The very structure of the Legislature can inhibit the vibrancy of popular representation in the Texas capitol. One commonly proposed reform would increase legislators' pay. Low pay adds to the dependence of our legislators on other sources of income just to sustain themselves and their families, never mind paying for all of the additional costs of campaigning. This is part of the reason they take jobs that include lobbying the very legislature in which they are members, working as so-called rainmakers (essentially salesmen) for law firms, or lobbying city hall back in their districts. 
Another proposed structural reform is to increase the length of the legislative session. Lawmakers have already developed ways to extend the period of legislative activity by engaging in extensive pre-session work after the November elections. The number of bills submitted on the first day of pre-filing in recent years (394 in 2010) reflects significant pressure to conduct more legislative business than can be completed during the 140 days of the regular session. The Texas economy (estimated at over $763 billion in 2001)  ranks higher than that of a majority of countries in the world. Yet, we still maintain a legislative system that was devised in an era when the state was relatively unpopulated and economically primitive.
Some have gone beyond calling for longer legislative sessions, instead favoring a full-time legislature much like the U.S. Congress. Any lengthening of the legislative session would reduce the distortions caused by having to rush legislation through at the current furious pace. It would allow more time for legislators to carefully examine the bills they vote on, and time for the public to learn about and consider the issues before their legislature.
Lengthening the regular session and increasing compensation also might give legislators time and support to develop additional policy expertise the better to conduct the public's business. This would diminish their reliance on special interests for policy expertise and the actual writing of bills.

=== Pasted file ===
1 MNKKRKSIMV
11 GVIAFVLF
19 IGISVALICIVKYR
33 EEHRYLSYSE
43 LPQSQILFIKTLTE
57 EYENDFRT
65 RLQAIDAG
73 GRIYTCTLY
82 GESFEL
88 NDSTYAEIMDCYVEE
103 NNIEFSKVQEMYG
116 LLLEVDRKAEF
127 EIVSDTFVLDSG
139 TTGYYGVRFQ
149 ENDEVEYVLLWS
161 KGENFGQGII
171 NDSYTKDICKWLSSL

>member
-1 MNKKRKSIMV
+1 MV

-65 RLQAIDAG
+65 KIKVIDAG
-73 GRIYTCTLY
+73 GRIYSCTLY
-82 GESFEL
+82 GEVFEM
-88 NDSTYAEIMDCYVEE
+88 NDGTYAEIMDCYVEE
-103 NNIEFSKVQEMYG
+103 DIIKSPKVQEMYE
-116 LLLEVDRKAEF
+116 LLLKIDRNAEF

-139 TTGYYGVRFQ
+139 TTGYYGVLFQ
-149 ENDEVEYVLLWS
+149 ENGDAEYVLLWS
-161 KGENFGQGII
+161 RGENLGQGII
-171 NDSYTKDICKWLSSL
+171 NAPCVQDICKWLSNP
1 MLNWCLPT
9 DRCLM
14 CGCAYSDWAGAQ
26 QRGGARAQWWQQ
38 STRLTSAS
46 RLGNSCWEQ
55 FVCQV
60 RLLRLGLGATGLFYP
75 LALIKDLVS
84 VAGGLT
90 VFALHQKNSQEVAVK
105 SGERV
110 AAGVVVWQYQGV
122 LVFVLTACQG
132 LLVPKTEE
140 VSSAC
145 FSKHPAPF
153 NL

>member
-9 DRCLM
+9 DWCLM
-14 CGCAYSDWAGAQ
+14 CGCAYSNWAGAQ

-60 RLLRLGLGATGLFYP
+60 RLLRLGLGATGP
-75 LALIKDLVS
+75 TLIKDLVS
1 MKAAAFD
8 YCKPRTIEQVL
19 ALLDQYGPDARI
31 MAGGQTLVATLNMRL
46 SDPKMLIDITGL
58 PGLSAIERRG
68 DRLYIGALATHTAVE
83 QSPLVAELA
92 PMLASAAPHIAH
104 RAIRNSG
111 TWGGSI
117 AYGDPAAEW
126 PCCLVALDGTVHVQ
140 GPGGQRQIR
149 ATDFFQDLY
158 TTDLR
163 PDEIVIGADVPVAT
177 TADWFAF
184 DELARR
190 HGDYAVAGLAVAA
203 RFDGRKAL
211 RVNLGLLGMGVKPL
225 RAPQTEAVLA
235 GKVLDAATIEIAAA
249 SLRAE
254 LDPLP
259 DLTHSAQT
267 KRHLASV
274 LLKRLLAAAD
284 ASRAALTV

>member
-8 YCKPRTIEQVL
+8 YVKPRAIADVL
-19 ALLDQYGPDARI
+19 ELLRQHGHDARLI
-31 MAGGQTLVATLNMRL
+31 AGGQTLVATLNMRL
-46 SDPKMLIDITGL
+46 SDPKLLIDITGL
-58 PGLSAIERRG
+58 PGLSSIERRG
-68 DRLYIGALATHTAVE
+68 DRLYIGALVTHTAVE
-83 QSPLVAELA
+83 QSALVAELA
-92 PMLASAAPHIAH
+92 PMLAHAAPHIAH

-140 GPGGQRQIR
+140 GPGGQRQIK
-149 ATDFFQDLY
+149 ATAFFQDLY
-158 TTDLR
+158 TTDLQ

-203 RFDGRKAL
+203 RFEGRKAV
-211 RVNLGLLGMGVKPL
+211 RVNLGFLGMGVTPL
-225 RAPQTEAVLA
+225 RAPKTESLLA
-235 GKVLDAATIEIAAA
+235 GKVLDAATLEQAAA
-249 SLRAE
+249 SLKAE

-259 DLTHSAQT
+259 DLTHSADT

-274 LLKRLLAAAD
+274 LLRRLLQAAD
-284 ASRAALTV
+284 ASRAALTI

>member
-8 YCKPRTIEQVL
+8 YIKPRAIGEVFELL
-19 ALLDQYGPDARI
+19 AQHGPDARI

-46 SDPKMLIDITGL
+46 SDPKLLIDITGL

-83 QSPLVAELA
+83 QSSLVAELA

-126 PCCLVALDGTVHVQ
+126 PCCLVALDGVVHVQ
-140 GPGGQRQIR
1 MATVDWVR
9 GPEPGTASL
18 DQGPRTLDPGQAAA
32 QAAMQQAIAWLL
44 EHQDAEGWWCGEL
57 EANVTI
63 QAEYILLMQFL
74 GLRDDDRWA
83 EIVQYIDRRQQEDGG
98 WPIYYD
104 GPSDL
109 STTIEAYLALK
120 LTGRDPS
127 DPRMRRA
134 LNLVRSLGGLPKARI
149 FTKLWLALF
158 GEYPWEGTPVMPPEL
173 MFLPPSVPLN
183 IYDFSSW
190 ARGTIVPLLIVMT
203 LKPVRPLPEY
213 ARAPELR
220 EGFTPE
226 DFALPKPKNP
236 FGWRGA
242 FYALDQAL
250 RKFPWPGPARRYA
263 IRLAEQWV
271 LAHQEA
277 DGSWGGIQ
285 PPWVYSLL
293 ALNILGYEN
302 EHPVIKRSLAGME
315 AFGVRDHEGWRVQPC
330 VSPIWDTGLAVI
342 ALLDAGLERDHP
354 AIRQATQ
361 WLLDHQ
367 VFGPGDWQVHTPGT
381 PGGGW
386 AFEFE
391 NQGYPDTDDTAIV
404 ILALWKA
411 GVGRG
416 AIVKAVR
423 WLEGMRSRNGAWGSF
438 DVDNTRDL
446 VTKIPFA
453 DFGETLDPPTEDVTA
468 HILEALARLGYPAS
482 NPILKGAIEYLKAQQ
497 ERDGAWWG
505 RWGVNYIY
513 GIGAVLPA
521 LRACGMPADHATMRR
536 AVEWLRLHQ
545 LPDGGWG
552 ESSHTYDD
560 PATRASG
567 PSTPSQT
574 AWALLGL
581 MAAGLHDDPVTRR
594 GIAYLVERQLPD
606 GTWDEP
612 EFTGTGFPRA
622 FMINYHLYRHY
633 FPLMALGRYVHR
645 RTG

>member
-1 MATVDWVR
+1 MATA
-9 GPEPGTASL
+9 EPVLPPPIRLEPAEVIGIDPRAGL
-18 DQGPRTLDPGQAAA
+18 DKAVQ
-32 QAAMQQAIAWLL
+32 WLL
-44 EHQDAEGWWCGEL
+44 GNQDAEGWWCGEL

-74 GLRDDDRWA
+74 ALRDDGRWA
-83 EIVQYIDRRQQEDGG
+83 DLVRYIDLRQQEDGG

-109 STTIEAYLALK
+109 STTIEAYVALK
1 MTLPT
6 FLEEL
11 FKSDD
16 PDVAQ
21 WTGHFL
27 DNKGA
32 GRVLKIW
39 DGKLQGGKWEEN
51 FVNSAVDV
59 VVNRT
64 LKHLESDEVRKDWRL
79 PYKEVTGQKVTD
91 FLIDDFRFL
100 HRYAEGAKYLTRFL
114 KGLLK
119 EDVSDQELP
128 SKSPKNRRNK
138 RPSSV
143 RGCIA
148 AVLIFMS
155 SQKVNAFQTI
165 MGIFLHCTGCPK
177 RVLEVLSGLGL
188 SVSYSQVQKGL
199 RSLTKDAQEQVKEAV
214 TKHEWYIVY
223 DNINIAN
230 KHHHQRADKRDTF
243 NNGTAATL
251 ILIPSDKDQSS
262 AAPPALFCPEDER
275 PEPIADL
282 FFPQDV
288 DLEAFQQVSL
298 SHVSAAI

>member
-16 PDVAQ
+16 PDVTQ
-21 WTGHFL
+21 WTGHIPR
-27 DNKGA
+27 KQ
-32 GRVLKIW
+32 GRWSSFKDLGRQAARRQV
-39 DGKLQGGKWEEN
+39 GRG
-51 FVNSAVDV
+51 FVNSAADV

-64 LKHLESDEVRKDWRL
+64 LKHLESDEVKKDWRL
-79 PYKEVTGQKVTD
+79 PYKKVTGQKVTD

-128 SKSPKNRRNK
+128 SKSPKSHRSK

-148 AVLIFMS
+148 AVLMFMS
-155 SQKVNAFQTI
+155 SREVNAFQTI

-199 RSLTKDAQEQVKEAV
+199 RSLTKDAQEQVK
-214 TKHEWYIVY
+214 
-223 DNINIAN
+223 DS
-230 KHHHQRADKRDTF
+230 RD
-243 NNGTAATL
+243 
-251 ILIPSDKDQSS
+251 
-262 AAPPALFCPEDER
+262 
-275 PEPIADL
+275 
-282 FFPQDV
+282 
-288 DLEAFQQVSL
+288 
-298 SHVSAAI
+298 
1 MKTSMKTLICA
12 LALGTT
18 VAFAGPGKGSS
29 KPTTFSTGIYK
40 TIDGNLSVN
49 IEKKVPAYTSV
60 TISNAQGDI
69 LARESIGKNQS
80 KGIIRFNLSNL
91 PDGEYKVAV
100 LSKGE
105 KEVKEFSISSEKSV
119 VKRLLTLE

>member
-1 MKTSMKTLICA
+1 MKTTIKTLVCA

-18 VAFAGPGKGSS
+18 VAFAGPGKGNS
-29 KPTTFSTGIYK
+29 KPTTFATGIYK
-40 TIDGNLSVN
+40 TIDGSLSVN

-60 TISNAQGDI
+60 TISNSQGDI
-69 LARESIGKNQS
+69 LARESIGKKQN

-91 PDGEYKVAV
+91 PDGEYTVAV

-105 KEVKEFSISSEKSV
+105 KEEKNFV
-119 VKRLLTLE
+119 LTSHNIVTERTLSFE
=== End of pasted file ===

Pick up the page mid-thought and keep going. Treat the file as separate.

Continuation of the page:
Other proposed structural changes include restricting legislative lobbying by the membership and strengthening reporting requirements for campaign contributions. This would make it more difficult for well-funded special interests to exert control over key legislators.
Some have called for reduction in the number of committees in the Legislature. Ideally, the committee system creates centers of specialized knowledge over complex areas of public policy. In practice it tends to function as a mechanism for allowing special interests to dominate select areas of public policy more easily. Instead of having to provide campaign contributions and other support to the entire Legislature (or at least a majority of the Legislature), special interests merely have to support a majority of members on the committee that controls their area of concern. This criticism goes to the heart the concept of iron triangles or subgovernments - policy subsystems that serve special interests at the expense of the public interest.
Finally, some have even called for a decrease in the number of representatives in the House. Having 150 members (almost half the number of seats in the U.S. House of Representatives) is thought to be excessive by some. The more individuals involved in any activity, the more difficult become coordination and control, thereby diminishing efficiency. As an added though minor benefit, reducing the number of seats would make it easier to pay for increases in compensation: it would make money available that could be distributed across a reduced number of legislators, while reducing the total cost of any additional increases in compensation.
10 Bob Richter. "Wentworth says he will quit lobbying", San Antonio Express News, October 17, 2002; John Williams. "Conflicts abound for legislators", Houston Chronicle, August 19, 2002.
11 link: http://www.bea.gov/bea/regional/gsp.htm [accessed Fri Sep 24 1:29 US/Central 2004]